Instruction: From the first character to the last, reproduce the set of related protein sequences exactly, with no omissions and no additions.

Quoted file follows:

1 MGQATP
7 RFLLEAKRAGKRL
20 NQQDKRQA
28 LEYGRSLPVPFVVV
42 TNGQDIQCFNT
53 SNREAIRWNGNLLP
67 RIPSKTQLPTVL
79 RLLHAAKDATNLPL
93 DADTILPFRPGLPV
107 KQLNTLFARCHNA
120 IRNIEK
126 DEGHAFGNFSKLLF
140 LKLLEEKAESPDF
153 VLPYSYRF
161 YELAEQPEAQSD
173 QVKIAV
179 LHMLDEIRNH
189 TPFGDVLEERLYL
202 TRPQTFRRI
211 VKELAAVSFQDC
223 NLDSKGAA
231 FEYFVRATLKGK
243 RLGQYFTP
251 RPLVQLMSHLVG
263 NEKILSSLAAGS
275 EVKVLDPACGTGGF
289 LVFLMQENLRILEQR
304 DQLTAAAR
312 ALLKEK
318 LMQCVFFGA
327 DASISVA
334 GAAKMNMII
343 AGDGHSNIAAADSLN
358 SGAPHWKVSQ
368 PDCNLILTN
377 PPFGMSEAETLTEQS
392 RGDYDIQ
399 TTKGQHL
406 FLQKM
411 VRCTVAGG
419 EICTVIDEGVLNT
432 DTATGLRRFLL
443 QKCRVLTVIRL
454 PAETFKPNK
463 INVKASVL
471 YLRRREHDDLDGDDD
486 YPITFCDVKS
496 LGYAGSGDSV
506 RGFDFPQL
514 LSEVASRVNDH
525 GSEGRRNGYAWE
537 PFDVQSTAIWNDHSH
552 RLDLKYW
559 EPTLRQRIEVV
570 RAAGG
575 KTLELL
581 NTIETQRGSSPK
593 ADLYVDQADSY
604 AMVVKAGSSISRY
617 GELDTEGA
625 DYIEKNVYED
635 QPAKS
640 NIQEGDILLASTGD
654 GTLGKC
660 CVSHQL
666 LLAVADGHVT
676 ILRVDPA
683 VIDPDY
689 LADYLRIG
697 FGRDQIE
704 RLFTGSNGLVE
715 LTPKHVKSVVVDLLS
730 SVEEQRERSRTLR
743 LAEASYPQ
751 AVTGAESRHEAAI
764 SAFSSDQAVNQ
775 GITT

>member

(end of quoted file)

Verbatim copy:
1 MGQATP
7 RFLLEAKRAGKRL
20 NQQDKRQA
28 LEYGRSLPVPFVVV
42 TNGQDIQCFNT
53 SNREAIRWNGNLLP
67 RIPSKTQLPTVL
79 RLLHAAKDATNLPL
93 DADTILPFRPGLPV
107 KQLNTLFARCHNA
120 IRNIEK
126 DEGHAFGNFSKLLF
140 LKLLEEKAESPDF
153 VLPYSYRF
161 YELAEQPEAQSD
173 QVKIAV
179 LHMLDEIRNH
189 TPFGDVLEERLYL
202 TRPQTFRRI
211 VKELAAVSFQDC
223 NLDSKGAA
231 FEYFVRATLKGK
243 RLGQYFTP
251 RPLVQLMSHLVG
263 NEKILSSLAAGS
275 EVKVLDPACGTGGF
289 LVFLMQENLRILEQR
304 DQLTAAAR
312 ALLKEK
318 LMQCVFFGA
327 DASISVA
334 GAAKMNMII
343 AGDGHSNIAAADSLN
358 SGAPHWKVSQ
368 PDCNLILTN
377 PPFGMSEAETLTEQS
392 RGDYDIQ
399 TTKGQHL
406 FLQKM
411 VRCTVAGG
419 EICTVIDEGVLNT
432 DTATGLRRFLL
443 QKCRVLTVIRL
454 PAETFKPNK
463 INVKASVL
471 YLRRREHDDLDGDDD
486 YPITFCDVKS
496 LGYAGSGDSV
506 RGFDFPQL
514 LSEVASRVNDH
525 GSEGRRNGYAWE
537 PFDVQSTAIWNDHSH
552 RLDLKYW
559 EPTLRQRIEVV
570 RAAGG
575 KTLELL
581 NTIETQRGSSPK
593 ADLYVDQADSY
604 AMVVKAGSSISRY
617 GELDTEGA
625 DYIEKNVYED
635 QPAKS
640 NIQEGDILLASTGD
654 GTLGKC
660 CVSHQL
666 LLAVADGHVT
676 ILRVDPA
683 VIDPDY
689 LADYLRIG
697 FGRDQIE
704 RLFTGSNGLVE
715 LTPKHVKSVVVDLLS
730 SVEEQRERSRTLR
743 LAEASYPQ
751 AVTGAESRHEAAI
764 SAFSSDQAVNQ
775 GITT

>member